Monday Memo, Feb. 17, 2014
Vol. 13, No. 6

Posted on by Most Rev. Gerald F. Kicanas









Bishop Kicanas with Catholic Relief Services in Haiti.

Presentation at OMOS
On Sunday, it was my honor to give a presentation at Our Mother of Sorrows Parish to about 150 people about Catholic Relief Services.


I was Chairman of the Board for CRS for three years, and during that time I had the opportunity to get a first-hand look at the amazing work the organization does – everything from providing emergency relief and temporary shelter to places struck by natural disasters ,to organizing refugee camps and providing much-needed services there, to making available safe water, developing more effective farming techniques, cash for work programs and funding for micro-business programs to help people or entire communities learn how to become financially self-sufficient.  CRS also provides education and training, medical assistance and programs to teach people better nutrition and child care.


My presentation keyed-in on “The joy of the Gospel: Pope Francis’ Apostolic Exhortation … Becoming a people of the poor.”  As you know, our Holy Father has spoken out publicly about the need for all of us to help those in need and to address poverty in our world.


CRS is an organization dedicated to helping impoverished people.  Today, CRS provides programs, funding and relief services in 100 countries.


To learn more about CRS, please visit  Once you are on the webpage, click on the tabs that say “Where we serve” and “How we serve” to get some very good information on CRS.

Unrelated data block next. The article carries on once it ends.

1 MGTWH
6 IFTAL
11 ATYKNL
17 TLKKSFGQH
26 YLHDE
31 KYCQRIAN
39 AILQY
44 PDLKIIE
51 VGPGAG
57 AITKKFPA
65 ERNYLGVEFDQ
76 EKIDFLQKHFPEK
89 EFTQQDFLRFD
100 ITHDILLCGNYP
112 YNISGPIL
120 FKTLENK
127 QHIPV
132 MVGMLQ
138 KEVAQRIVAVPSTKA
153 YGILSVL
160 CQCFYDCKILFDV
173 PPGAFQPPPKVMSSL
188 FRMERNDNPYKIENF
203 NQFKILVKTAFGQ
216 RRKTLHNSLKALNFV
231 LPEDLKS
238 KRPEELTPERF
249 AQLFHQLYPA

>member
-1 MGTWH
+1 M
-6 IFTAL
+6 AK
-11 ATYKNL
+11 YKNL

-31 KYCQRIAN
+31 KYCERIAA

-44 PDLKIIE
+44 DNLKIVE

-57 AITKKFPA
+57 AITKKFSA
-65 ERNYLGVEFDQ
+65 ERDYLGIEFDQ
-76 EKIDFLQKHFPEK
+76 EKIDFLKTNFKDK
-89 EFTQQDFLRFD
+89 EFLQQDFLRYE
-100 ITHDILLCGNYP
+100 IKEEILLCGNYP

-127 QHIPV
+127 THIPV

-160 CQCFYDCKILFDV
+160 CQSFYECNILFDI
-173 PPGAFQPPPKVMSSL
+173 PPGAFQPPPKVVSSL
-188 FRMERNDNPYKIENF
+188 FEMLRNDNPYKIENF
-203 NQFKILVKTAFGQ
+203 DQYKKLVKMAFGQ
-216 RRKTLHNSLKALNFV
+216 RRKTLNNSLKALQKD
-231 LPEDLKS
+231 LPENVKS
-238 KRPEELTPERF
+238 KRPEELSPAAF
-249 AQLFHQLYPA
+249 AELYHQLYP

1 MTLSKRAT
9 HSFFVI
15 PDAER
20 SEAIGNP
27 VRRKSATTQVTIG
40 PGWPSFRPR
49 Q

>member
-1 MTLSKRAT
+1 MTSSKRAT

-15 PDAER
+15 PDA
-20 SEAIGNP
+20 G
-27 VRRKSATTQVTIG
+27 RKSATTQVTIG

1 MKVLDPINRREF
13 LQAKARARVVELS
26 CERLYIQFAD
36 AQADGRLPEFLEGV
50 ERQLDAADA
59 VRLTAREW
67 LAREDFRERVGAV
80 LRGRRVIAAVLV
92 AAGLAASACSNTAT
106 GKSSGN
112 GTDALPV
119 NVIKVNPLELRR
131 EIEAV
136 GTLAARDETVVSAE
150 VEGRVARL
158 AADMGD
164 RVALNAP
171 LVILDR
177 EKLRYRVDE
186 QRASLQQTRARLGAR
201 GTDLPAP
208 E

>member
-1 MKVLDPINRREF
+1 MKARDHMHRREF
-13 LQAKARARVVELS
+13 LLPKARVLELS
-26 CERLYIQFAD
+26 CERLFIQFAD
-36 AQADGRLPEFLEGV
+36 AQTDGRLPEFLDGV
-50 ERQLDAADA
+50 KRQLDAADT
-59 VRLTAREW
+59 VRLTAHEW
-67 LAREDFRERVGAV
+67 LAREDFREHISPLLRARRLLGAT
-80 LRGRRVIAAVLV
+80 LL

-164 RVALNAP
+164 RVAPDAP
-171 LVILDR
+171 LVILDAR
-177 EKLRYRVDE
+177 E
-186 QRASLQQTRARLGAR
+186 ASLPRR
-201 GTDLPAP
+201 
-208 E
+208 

I encourage you to read my column in the March edition of the New Vision.  The column focuses  on what we can do during Lent to serve others and to become a people of the poor.


Annual Catholic Appeal at St. Andrew Parish
Last week, as I have done for the last several years, I celebrated Mass for the community of St. Andrew in Sierra Vista and afterward attended a parish wide dinner sponsored by the Knights of Columbus to help raise money for the Annual Catholic Appeal. Father Greg does an amazing job giving witness by his own giving but also encouraging and supporting his people to be generous in response to others needs. MM-Oct

I am so proud of all our pastors and their teams to do help us reach our ACA goal of 3.7 million dollars to fully fund the twenty six ministries and charities so important for the work of the Church. We are off to a wonderful start and I am confident we will reach goal for the second year in a row. But that can only happen when all around the diocese pitch in to get us there.

I want to encourage our Catholic Schools and parish religious education programs to encourage their students to participate this year. Their small sacrifices can reap much good for others. We will see which parish school or RE program gives the most. Getting our young people to learn to be good stewards begins now by inviting them to make a small sacrifice to help others in need.


Presbyteral Council
Today there is a meeting of the Presbyteral Council at the Pastoral Center. Priests from each of our 11 Vicariates gather with Msgr. Al Schifano, our Moderator of the Curia; Kathy Rhinehart, our Chancellor, me and any guest presenters that have been called to inform the council about specific topics.